Dialogue

Vocabulary

Learn New Words FAST with this Lesson’s Vocab Review List

Get this lesson’s key vocab, their translations and pronunciations. Sign up for your Free Lifetime Account Now and get 7 Days of Premium Access including this feature.

Or sign up using Facebook
Already a Member?

Lesson Notes

Unlock In-Depth Explanations & Exclusive Takeaways with Printable Lesson Notes

Unlock Lesson Notes and Transcripts for every single lesson. Sign Up for a Free Lifetime Account and Get 7 Days of Premium Access.

Or sign up using Facebook
Already a Member?

Lesson Transcript

Norwegians love it when people speak their language, but there may be times when you won't catch all or any of their words. Maybe they will use an unusual dialect word or their accent or speed might be a problem for you. When this happens, asking the speaker to say it again can make the difference between understanding a crucial piece of information and spending the rest of the day trying to figure out what it was! The following phrases will not only give you a better sense of the language, but will also help you tune your ear.
In Nynorsk, the most common way of requesting someone to say something again is to say
Ein gong til.
Let’s break it down:
(slow) Ein gong til.
Once more:
Ein gong til.
The first word, ein, is translated as “one.”
(slow) Ein.
Ein.
The second word, gong, means “a time or occasion that something happened.”
(slow) Gong.
Gong.
Together, the phrase ein gong means “once.”
(slow) Ein gong.
Ein gong.
Finally, we have the word til. This word has lots of different meanings, but here it means “in addition.”
(slow) Til.
Til.
All together, that’s
(slow) Ein gong til.
Ein gong til.
We can translate this phrase as “Once more.”
You could also ask “Could you repeat that?”
Kan du gjenta det?
Let’s break it down:
(slow) Kan du gjen-ta det?
Once more:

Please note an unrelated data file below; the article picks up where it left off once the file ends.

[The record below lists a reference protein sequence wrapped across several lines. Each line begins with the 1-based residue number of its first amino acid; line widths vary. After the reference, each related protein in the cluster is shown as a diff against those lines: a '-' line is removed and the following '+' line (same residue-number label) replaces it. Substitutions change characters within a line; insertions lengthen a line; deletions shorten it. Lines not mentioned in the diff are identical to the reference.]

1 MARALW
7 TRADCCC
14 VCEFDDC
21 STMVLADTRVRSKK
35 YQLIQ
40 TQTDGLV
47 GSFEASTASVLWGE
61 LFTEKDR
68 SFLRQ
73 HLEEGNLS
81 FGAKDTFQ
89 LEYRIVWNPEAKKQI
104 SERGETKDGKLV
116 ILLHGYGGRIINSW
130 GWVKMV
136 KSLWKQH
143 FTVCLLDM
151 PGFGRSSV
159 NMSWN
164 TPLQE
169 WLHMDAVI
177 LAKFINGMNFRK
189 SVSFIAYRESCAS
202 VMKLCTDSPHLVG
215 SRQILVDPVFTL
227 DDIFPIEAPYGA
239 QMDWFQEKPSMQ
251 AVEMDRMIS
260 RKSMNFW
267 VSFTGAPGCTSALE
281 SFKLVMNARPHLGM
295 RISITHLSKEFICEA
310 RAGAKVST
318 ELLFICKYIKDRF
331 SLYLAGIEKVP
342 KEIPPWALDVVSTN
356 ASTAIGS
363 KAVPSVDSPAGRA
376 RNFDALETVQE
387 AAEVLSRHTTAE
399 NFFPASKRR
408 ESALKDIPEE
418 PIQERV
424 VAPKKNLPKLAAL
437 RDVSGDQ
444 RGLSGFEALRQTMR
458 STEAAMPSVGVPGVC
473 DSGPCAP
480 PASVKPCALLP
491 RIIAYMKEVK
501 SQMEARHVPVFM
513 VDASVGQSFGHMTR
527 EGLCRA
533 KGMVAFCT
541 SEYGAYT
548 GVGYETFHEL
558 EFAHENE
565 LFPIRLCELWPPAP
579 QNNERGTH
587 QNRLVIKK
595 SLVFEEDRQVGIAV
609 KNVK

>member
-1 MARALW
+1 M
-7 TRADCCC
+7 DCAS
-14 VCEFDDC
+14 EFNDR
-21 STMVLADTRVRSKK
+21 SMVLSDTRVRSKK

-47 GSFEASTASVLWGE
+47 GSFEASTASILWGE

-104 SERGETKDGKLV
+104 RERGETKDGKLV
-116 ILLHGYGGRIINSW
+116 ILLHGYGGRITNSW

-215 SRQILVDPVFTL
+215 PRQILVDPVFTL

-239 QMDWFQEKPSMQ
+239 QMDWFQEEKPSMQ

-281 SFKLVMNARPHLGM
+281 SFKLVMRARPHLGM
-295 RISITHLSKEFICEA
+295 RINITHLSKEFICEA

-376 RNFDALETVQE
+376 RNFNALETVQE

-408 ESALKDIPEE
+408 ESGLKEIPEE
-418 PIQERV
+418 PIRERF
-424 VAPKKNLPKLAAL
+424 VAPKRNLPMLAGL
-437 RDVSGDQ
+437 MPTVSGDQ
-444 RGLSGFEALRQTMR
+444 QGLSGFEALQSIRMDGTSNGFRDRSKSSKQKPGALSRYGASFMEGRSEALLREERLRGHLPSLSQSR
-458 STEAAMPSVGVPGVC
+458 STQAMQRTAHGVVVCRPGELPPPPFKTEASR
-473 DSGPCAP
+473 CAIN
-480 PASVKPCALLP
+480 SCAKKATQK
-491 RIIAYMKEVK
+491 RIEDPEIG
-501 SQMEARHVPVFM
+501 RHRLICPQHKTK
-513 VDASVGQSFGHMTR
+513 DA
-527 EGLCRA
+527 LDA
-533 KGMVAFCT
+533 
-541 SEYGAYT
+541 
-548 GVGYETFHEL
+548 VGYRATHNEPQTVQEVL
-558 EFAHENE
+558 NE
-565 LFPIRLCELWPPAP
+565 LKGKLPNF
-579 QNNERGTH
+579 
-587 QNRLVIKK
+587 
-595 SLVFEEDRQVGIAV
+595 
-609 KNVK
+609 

Kan du gjenta det?
The first word, kan, as you might expect means “can” in English. We'll take this together with du, giving the useful component kan du? (“can you?”).
(slow) Kan du?
Kan du?
Next we have gjenta which means “repeat.”
(slow) Gjen-ta.
Gjenta.
After this comes det; a word which means “it” or “that.”
(slow) Det.
Det.
The whole sentence is
(slow) Kan du gjen-ta det?
Kan du gjenta det?
“Could you repeat that?”
When the reason for not understanding is that the other person is speaking too fast, you may want to say “Could you speak more slowly?” In Nynorsk, this is
Kan du snakke langsamare?
(slow) Kan du snak-ke lang-sa-ma-re?
Kan du snakke langsamare?
The first two words, Kan du, as we know means “can you?”
(slow) Kan du?
Kan du?
Snakke, which comes next, means “speak.”
(slow) Snak-ke.
Snakke.
Finally comes langsamare; a form of the word langsam, which means “slow” or “slowly.” This form of the word, with -are at the end means “slower” or in this case, “more slowly.”
(slow) Lang-sa-ma-re.
Langsamare.
Let’s hear the whole phrase one more time:
(slow) Kan du snak-ke lang-sa-ma-re?
Kan du snakke langsamare?
“Could you speak more slowly?”

1 Comment

Hide
Please to leave a comment.
😄 😞 😳 😁 😒 😎 😠 😆 😅 😜 😉 😭 😇 😴 😮 😈 ❤️️ 👍
Sorry, please keep your comment under 800 characters. Got a complicated question? Try asking your teacher using My Teacher Messenger.
Sorry, please keep your comment under 800 characters.

user profile picture
NorwegianClass101.com
Monday at 6:30 pm
Your comment is awaiting moderation.

Hello listeners!

I often have to ask people to repeat things when I don't understand what they are saying. Our voice recording tool is great for this. It's the big red button up there!